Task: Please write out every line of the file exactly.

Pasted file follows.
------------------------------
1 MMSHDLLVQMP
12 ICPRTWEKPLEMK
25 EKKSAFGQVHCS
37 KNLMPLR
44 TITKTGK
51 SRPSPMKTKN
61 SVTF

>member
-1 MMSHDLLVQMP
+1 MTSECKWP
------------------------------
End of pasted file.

1 MMSHDLLVQMP
12 ICPRTWEKPLEMK
25 EKKSAFGQVHCS
37 KNLMPLR
44 TITKTGK
51 SRPSPMKTKN
61 SVTF

>member
-1 MMSHDLLVQMP
+1 MTSECKWP